//  2/1/18  //  Commentary

As Republicans in the House prepare to “release the memo” about allegedly improper conduct in the Justice Department, there has been speculation that President Trump intends to use the memo as an excuse to fire Rod Rosenstein, the deputy attorney general overseeing special counsel Robert Mueller. After firing Rosenstein, the theory goes, the president could temporarily replace him with a more sycophantic ally, who in turn could restrict or stop the Mueller probe.

But what if the president has no power to replace Rosenstein after firing him—at least not without help from the Senate?

Under the Constitution, the president ordinarily has three options for filling a vacancy in the executive branch: he can fill it with someone confirmed by the Senate, he can fill it while the Senate is in recess, or he can fill it according to the rules of a statute.

One year ago, when President Trump fired deputy attorney general Sally Yates, he replaced her using the third option: a statute called the Federal Vacancies Reform Act. That law says that when a Senate-confirmable officer “dies, resigns, or is otherwise unable to perform the functions and duties of the office,” the president can appoint a replacement on an “acting” basis.

Since Yates didn’t die or resign and since the president replaced her anyway, the president must have believed that Yates was “otherwise unable to perform the functions and duties of the office.”

But it may be a misreading of the statute to say that a person who was fired is “unable to perform” and therefore able to be replaced at will.

To see why, first consider that to be “fired” is not the same thing as to be “unable.” A person can be fired for all sorts of reasons: she might show up to work late, or her boss might not like her attitude. But just because she loses her job doesn’t mean she lacks the ability to do it.

Next consider a related statute, the Presidential Succession Act. That law explains who gets to be president when the office is empty because of “death, resignation, removal from office, inability, or failure to qualify.” Here, “removal from office” is a completely different category from “inability.” It’s also only a few words that Congress could have inserted into the Vacancies Act if it had wanted to.

Finally, consider the Twenty-Fifth Amendment to the Constitution, which makes the same distinction between removal and inability. After the “removal,” “death,” or “resignation” of the president, the vice president automatically gets to be in charge. But if the president is “unable to discharge the powers and duties of his office,” the vice president has to start collecting written declarations first.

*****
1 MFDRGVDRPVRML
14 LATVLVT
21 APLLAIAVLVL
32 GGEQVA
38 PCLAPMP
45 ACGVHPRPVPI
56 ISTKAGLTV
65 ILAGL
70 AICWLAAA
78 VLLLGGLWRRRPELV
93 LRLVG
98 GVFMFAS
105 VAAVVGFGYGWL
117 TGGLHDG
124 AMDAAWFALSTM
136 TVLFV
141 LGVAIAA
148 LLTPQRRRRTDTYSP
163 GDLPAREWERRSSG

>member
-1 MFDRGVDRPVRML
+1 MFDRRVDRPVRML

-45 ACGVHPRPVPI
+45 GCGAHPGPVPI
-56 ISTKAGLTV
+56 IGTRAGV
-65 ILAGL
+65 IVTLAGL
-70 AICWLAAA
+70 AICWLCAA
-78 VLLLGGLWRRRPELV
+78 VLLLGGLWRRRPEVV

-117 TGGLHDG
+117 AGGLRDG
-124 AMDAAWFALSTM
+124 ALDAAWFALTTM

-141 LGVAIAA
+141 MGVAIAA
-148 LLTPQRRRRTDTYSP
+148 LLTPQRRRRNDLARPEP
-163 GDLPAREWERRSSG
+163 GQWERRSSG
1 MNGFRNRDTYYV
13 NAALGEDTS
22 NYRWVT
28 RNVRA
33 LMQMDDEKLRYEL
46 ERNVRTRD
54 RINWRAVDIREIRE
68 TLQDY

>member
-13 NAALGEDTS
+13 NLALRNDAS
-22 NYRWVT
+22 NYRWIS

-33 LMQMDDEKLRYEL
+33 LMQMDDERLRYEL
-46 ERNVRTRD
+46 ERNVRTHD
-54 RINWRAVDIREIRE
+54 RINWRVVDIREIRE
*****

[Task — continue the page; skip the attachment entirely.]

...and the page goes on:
Returning to the Vacancies Act, there are a few reasons why Congress may not have wanted to allow the president to unilaterally replace someone he fired. The law was passed in 1998 by a Republican Congress worried that President Bill Clinton, who the same Congress later impeached, was abusing his appointments power. Withholding the power to replace someone who the president fires prevents the president from purposefully bypassing the Senate.

Today offers the best example for why this matters. Rod Rosenstein was confirmed by the Senate only after he pledged to keep an open mind about whether to appoint a special counsel. If the president fired Rosenstein, the Senate would likely expect his replacement to offer similar assurances that he or she would keep the investigation going.

To be sure, the president’s lawyers would almost certainly respond to this reading of the statute by arguing that a person who has been fired has been rendered “unable to perform the functions and duties of the office” by virtue of, you know, no longer having the office. But one might wonder, in that case, why the statute bothers to include the words “dies” or “resigns,” both of which also leave the office unoccupied. A simpler statue would simply say that when an office is vacant, the president can appoint a temporary replacement. 

At the very least, it is not obvious that the president has the power to both fire Rosenstein and replace him at will. He may have to live with Rosenstein—or live with a hearing for his replacement.

Versus Trump: On Flynn, Bolton, and Mary Trump

7/5/20  //  Commentary

On this week’s Versus Trump, Jason and Charlie discuss the D.C. Circuit's extraordinary intervention in the Michael Flynn case, and then move on to two lawsuits seeking to block publication of books: John Bolton's and Mary Trump's. Listen now!

Charlie Gerstein

Gerstein Harrow LLP

Versus Trump: What Will Happen To Michael Flynn?

5/24/20  //  Commentary

On this week’s Versus Trump, Jason and Charlie discuss the extraordinary motion to dismiss Michael Flynn's criminal case. Does the DOJ's logic make sense? And what can Judge Sullivan do if he chooses not to dismiss the case? Listen now!

Charlie Gerstein

Gerstein Harrow LLP

Versus Trump: Trump vs. The Mainstream Media

4/2/20  //  Commentary

On this week’s Versus Trump, Jason and Charlie discuss cases by the Trump campaign against the New York Times, CNN, and the Washington Post accusing each of these media organizations with defamation (sometimes also called libel). They have a bit of a laugh in explaining why the suits are frivolous, discuss whether the complaints are sanctionable, and debate whether the cases will have a major intimidating effect. Listen now!

Jason Harrow

Gerstein Harrow LLP

Charlie Gerstein

Gerstein Harrow LLP